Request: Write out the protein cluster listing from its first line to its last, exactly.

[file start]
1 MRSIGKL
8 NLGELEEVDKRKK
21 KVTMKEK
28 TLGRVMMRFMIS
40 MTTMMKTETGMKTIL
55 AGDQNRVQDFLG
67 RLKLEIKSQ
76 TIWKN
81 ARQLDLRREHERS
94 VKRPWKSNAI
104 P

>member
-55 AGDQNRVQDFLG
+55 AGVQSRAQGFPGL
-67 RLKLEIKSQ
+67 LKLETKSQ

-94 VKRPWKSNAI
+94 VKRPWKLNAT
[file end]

1 MRSIGKL
8 NLGELEEVDKRKK
21 KVTMKEK
28 TLGRVMMRFMIS
40 MTTMMKTETGMKTIL
55 AGDQNRVQDFLG
67 RLKLEIKSQ
76 TIWKN
81 ARQLDLRREHERS
94 VKRPWKSNAI
104 P

>member
-55 AGDQNRVQDFLG
+55 AGVQSRAQGFPGL
-67 RLKLEIKSQ
+67 LKLETKSQ

-94 VKRPWKSNAI
+94 VKRPWKLNAT